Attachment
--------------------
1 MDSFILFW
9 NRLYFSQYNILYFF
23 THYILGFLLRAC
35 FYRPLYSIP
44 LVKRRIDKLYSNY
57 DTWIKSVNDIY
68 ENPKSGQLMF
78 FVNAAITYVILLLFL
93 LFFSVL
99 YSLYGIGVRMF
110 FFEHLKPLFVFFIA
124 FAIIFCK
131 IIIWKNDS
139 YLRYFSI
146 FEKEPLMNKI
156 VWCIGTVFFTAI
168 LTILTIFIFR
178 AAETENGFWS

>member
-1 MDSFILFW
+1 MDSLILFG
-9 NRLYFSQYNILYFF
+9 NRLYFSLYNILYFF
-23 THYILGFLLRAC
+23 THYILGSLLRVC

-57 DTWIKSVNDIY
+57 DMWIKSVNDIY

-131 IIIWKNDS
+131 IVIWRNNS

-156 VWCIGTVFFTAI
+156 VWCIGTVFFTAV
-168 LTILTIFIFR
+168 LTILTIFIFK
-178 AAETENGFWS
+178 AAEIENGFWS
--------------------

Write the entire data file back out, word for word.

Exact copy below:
1 MDSFILFW
9 NRLYFSQYNILYFF
23 THYILGFLLRAC
35 FYRPLYSIP
44 LVKRRIDKLYSNY
57 DTWIKSVNDIY
68 ENPKSGQLMF
78 FVNAAITYVILLLFL
93 LFFSVL
99 YSLYGIGVRMF
110 FFEHLKPLFVFFIA
124 FAIIFCK
131 IIIWKNDS
139 YLRYFSI
146 FEKEPLMNKI
156 VWCIGTVFFTAI
168 LTILTIFIFR
178 AAETENGFWS

>member
-1 MDSFILFW
+1 MDSLILFG
-9 NRLYFSQYNILYFF
+9 NRLYFSLYNILYFF
-23 THYILGFLLRAC
+23 THYILGSLLRVC

-57 DTWIKSVNDIY
+57 DMWIKSVNDIY

-131 IIIWKNDS
+131 IVIWRNNS

-156 VWCIGTVFFTAI
+156 VWCIGTVFFTAV
-168 LTILTIFIFR
+168 LTILTIFIFK
-178 AAETENGFWS
+178 AAEIENGFWS